Cards speak - this is a ruling used in poker (most typically in Omaha, where in my experience players haven't got the slightest clue who the winner is at the showdown) whereby the winning hand is determined by all active players turning their cards face-up and the dealer awarding the pot to the best hand, assuming of course he can work it out. If a player 'declares' his hand his comment has absolutely no relevance - the cards themselves 'speak', and this means that a miscall is irrelevant - a verbal declaration does not take precedence over the cards themselves. Used more commonly in high-low split games where it may have been decided that players are not declaring for the high hand or the low (or indeed both) at the showdown, but also common in standard Hold ‘Em. Put simply, it is your actual cards, not what a player says he has, that determines who wins the hand.
Case - the last of a group of 4 card required to make quads. For example you are holding QQ and the flop comes A-A-Q. You have flopped a boat, Queens Full of Aces. Your opponent has K-K and the turn comes a K, giving your opponent a boat, Kings Full of Aces. You would need the fourth (or case) Queen on the river to win the hand with Quad Queens. For those who are interested the origin of the phrase comes from Faro where an employee of the house (called the 'case keeper') would keep track of the number of each rank of cards still left in the deck. Betcha didn't know that, huh?
Case money - Emergency money kept to one side in the event you go bust. If you have lost all your chips and go to your hip to re-buy, you are using your case money. I keep mine under the floorboards in the kitchen like that bloke from ‘Training Day’ who looks a bit like David Carradine.
Cash Game - A game played either with hard currency on the table or poker chips that have an agreed cash value. You can enter and leave a cash game at any time with whatever you have (quite often this can be nothing!) and your chips exchanged for their face value. Also known as a ring game. Cash games normally allow for unlimited re-buys.
Cash out - To convert your chips into cash when leaving a cash game. It is an unwritten law of the Universe that no matter how meticulously or methodically he does it, whoever cashes people out of the cash game will inevitably find that he is £10 short, and he has always left himself until last.
Cash Point - see Calling Station, ATM or Policeman.
Catch - When the cards are treating you well and you are being lucky, you are said to be 'catching cards'. For example "The flop paired his Ace, but I caught one of the remaining two Queens on the Turn to bust him"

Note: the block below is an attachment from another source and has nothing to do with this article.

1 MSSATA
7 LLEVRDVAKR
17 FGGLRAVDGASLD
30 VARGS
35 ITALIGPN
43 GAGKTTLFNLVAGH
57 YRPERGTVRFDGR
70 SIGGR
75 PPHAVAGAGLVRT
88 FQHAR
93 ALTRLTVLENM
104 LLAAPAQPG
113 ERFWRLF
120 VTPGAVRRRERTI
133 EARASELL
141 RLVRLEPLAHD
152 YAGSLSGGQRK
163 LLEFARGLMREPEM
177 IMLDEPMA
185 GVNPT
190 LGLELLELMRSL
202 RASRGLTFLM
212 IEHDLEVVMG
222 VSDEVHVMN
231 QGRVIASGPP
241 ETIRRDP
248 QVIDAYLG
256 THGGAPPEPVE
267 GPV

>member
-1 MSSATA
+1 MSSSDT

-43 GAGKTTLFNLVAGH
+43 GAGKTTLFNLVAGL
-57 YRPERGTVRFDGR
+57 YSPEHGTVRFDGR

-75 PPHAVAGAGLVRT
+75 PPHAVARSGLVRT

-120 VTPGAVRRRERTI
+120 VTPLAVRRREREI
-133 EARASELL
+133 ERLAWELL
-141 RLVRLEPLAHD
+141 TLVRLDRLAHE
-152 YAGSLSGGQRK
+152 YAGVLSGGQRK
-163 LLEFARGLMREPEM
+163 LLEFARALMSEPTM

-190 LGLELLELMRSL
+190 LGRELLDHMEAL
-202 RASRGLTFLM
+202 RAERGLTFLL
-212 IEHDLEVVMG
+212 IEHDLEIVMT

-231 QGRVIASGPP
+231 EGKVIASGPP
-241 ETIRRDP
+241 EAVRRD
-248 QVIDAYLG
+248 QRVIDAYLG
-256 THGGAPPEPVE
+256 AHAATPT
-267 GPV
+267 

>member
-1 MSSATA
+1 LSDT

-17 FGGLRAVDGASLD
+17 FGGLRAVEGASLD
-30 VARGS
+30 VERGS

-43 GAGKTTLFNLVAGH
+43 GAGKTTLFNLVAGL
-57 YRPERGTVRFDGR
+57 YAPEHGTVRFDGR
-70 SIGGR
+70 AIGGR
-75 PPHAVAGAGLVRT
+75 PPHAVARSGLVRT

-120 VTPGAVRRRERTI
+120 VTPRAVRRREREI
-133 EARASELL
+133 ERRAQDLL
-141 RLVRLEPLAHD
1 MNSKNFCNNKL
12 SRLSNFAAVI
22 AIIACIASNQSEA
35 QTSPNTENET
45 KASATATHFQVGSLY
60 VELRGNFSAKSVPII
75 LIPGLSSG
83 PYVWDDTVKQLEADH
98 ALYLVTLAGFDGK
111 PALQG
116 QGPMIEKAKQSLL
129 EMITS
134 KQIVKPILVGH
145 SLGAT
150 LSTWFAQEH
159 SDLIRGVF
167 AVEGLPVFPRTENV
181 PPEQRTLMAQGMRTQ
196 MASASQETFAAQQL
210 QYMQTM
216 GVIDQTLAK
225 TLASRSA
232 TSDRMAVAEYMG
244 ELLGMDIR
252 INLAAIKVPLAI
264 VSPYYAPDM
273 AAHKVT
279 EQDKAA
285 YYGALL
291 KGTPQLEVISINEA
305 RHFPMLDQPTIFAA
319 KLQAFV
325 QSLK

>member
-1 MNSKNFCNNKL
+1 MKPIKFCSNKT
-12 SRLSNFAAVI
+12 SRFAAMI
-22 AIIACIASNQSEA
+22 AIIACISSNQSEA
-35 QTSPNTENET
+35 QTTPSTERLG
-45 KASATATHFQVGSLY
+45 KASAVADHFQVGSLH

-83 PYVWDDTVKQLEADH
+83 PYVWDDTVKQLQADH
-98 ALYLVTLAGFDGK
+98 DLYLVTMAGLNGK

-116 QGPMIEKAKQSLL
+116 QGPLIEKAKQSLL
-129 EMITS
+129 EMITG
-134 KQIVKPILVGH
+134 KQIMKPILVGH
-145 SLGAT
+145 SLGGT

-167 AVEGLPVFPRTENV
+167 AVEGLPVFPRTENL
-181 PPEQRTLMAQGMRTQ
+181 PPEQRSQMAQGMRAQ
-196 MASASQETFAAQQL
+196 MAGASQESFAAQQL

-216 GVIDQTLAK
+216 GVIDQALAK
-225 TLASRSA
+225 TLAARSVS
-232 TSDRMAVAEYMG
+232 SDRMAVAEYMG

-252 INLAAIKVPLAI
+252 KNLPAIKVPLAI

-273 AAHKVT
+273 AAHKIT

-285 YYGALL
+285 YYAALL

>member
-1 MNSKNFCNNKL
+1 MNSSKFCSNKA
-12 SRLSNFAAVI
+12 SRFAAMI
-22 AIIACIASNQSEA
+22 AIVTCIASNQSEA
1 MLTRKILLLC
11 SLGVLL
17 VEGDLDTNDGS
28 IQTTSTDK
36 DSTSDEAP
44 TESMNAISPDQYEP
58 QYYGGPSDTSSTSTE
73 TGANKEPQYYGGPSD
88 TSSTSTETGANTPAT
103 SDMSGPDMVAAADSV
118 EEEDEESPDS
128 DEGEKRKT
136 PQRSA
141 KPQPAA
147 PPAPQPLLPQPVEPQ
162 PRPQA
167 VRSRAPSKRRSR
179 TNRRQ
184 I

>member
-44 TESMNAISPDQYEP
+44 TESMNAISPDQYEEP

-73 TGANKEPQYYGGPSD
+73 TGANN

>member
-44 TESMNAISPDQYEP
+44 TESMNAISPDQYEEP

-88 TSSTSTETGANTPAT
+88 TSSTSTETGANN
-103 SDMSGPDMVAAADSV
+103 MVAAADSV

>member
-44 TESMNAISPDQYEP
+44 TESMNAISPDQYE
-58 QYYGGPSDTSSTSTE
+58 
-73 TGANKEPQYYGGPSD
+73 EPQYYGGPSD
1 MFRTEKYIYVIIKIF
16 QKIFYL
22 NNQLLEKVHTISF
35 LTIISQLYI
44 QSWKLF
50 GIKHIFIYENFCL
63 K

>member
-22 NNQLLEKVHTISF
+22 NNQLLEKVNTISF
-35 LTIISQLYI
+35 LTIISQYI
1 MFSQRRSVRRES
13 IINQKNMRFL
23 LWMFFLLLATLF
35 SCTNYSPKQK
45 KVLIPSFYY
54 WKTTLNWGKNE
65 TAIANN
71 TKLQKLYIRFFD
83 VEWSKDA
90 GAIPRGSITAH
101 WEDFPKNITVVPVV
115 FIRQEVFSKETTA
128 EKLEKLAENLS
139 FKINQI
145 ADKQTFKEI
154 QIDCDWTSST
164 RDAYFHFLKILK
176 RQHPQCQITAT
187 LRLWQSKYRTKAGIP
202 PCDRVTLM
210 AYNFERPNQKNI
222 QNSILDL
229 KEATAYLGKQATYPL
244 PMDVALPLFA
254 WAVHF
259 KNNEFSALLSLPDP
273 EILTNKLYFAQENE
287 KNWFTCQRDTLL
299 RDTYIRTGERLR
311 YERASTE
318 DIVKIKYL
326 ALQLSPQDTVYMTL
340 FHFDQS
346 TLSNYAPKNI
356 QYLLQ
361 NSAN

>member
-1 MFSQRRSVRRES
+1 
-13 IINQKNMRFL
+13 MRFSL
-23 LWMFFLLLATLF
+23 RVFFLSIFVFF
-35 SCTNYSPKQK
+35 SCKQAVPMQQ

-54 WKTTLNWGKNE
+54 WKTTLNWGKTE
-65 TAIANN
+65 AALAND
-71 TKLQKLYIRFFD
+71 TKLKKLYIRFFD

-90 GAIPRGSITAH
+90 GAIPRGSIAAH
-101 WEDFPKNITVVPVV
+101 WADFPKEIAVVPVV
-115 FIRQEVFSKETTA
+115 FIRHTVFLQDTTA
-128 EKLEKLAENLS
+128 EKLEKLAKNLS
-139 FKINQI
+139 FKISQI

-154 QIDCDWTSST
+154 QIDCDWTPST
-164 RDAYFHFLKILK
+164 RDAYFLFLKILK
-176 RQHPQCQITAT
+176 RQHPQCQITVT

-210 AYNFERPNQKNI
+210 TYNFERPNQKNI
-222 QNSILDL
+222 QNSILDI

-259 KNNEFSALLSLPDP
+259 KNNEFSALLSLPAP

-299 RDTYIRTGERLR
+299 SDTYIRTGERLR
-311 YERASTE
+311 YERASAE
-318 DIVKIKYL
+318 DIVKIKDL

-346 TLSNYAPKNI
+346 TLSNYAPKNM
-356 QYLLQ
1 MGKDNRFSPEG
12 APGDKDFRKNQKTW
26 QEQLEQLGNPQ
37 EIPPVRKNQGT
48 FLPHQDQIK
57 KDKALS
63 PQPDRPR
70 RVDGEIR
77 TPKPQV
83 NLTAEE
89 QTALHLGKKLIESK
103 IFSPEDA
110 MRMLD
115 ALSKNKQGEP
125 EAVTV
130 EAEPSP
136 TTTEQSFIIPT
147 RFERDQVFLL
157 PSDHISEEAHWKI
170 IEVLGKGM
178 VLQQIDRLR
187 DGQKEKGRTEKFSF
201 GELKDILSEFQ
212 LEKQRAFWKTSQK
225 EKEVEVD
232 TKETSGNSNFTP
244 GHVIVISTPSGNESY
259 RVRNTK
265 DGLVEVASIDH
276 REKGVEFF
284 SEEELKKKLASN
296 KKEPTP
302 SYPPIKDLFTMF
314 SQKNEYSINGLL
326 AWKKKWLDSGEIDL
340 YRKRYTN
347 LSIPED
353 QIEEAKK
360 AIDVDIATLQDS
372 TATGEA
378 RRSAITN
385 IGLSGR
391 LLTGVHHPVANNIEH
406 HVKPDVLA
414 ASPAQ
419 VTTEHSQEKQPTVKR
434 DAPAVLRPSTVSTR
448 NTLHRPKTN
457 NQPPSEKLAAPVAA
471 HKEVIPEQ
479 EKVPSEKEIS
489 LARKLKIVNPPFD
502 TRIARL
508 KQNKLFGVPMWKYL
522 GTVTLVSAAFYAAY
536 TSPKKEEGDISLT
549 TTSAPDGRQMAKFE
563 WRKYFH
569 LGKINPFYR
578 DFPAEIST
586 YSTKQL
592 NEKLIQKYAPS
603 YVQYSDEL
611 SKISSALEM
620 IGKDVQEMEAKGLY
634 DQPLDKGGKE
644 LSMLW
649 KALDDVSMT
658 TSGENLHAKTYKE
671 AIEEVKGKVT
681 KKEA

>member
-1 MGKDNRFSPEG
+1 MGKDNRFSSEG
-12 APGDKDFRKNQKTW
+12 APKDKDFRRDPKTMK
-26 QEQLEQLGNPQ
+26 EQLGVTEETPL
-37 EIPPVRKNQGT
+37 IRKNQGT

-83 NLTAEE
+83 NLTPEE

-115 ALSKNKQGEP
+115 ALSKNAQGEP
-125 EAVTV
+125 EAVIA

CBL – Abbreviation for Camel Ball Licker. The powerhouse that is Jack-Three..
Chameleon - someone who varies their style of play during a game to throw their opponents off, i.e. going from loose passive to tight aggressive.
Chase - To pursue a hand, often when you have poor odds, hoping you will catch a card to give you a superior hand than your opponent. Used most commonly to describe when you are drawing to a flush or a straight and are up against winning pairs, or trips. For example "He made a loose call, chasing a gutshot, and hit it on the very next card"
Check - If there is no bet in front of them, this is when a player opts not to bet when it his turn to act in order to see what an opponent does. Often employed by those with a poor hand as a means of seeing the next card 'for free' in the hope that any players after them do not raise. Frequently players with only a fair hand will do this to see if they improve, but players 'setting a trap' with a lock also employ this tactic with the intention of making other players feel that they may have the advantage. If there is a bet in front of you, you are not able to check, but must call, raise or fold. In the US players often also refer to poker chips as 'checks', just to confuse everybody. Bloody Septics. They think Irony is when something looks a bit like an iron, too.
Check-Raise - When a player with a superior hand initially checks in order to lure other players behind him into making a bet and then raises in the same round of betting. Some games do not permit check-raising, considering it to be unethical, but it is an important, some say essential tactic in poker, and most consider the game to be richer for it. Frequently a sign of a strong hand, but it is a technique that can also be employed as a bluff to good effect in No Limit. In Limit, it is especially useful in order to get more of your opponent's money into the pot on any individual betting round, most typically in betting rounds 3 and 4 when you are one of the first to act.